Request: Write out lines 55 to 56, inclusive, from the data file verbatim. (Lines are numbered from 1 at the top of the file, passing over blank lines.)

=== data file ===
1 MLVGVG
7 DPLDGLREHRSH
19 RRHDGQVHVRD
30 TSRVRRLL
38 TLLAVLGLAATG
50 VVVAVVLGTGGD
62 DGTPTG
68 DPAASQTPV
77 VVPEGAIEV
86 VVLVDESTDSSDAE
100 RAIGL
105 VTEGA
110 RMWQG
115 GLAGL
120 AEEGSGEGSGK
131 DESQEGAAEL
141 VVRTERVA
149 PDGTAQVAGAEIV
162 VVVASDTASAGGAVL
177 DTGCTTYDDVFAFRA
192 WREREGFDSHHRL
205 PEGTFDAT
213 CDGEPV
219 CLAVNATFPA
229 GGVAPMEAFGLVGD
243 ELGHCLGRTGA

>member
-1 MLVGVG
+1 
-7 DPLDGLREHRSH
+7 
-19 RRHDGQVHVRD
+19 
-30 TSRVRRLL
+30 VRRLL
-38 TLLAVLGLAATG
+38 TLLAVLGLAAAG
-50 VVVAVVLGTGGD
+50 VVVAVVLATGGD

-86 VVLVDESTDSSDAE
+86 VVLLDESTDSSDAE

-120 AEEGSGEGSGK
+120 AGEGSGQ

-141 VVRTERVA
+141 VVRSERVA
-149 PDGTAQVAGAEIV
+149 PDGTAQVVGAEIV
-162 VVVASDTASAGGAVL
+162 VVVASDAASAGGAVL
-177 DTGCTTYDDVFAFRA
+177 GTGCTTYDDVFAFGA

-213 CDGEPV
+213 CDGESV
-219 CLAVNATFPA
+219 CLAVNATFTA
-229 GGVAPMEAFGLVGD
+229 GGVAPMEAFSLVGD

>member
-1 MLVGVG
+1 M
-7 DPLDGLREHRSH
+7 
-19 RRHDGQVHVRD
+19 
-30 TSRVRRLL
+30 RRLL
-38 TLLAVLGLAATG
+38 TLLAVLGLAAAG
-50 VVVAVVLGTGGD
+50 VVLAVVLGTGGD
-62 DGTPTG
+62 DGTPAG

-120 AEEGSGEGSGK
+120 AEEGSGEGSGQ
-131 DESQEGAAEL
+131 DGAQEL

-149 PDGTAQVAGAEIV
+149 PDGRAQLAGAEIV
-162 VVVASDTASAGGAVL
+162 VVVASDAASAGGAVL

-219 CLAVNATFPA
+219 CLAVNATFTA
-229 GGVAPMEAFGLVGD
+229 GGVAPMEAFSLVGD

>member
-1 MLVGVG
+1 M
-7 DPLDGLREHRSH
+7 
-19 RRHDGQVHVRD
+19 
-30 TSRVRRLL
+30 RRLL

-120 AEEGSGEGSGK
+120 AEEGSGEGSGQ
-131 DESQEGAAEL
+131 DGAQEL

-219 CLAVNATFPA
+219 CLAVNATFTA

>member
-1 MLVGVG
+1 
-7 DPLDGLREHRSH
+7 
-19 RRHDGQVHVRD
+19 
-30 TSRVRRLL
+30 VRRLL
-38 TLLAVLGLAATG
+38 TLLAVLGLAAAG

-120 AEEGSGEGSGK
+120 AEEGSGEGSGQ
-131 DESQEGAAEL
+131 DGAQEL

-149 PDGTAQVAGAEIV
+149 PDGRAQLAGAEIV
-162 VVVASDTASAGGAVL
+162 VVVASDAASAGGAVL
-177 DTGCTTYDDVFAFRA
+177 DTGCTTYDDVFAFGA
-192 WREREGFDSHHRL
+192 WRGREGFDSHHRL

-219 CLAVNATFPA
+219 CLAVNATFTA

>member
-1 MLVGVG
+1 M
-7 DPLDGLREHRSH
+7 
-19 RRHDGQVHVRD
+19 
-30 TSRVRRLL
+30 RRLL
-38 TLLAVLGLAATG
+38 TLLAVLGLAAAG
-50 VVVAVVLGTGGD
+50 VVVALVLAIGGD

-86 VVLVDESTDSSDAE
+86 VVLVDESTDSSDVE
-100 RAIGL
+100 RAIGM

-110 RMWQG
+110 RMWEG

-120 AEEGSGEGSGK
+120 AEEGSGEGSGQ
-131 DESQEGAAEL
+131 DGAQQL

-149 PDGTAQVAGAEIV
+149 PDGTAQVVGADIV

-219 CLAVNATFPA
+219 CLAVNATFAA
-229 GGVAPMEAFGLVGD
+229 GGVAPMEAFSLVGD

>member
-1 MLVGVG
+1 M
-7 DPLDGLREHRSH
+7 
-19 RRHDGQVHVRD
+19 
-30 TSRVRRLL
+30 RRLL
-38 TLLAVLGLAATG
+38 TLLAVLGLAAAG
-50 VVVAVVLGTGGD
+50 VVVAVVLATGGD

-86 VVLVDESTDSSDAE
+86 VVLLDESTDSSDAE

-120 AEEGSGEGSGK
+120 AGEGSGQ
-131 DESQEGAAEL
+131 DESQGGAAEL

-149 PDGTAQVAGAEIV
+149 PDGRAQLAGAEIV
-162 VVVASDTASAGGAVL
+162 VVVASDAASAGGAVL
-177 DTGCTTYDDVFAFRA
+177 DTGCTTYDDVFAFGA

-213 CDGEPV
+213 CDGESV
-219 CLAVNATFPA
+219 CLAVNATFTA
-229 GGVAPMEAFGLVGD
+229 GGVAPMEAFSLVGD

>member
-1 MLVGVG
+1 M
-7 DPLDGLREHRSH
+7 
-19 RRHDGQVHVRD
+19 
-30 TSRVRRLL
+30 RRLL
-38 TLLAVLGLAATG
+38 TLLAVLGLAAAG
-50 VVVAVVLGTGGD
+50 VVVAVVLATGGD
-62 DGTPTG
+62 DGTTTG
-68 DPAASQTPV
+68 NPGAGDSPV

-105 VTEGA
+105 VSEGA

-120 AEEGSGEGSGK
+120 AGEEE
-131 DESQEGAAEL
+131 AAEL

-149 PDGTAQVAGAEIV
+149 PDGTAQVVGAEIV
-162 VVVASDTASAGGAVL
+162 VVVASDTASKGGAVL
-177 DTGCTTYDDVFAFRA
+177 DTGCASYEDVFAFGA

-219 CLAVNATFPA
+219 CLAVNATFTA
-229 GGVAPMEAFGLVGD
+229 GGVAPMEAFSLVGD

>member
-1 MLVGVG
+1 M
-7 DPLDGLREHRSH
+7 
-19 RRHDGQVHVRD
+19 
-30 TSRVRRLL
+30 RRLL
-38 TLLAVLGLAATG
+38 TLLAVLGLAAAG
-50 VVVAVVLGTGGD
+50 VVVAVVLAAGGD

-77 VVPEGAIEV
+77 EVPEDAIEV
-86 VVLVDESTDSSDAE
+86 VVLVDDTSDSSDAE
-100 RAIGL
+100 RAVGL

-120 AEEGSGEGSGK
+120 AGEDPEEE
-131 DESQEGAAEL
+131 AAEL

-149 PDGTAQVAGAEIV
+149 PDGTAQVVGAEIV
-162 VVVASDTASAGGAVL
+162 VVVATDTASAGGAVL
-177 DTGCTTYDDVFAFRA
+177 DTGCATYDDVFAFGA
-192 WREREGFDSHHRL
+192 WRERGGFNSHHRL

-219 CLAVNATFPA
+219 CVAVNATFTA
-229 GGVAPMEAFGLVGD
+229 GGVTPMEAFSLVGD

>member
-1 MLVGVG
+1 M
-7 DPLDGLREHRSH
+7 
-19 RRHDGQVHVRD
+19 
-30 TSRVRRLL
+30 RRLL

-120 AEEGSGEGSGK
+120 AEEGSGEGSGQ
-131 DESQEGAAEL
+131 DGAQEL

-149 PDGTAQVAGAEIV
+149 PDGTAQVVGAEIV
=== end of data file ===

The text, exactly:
+219 CLAVNATFTA
-229 GGVAPMEAFGLVGD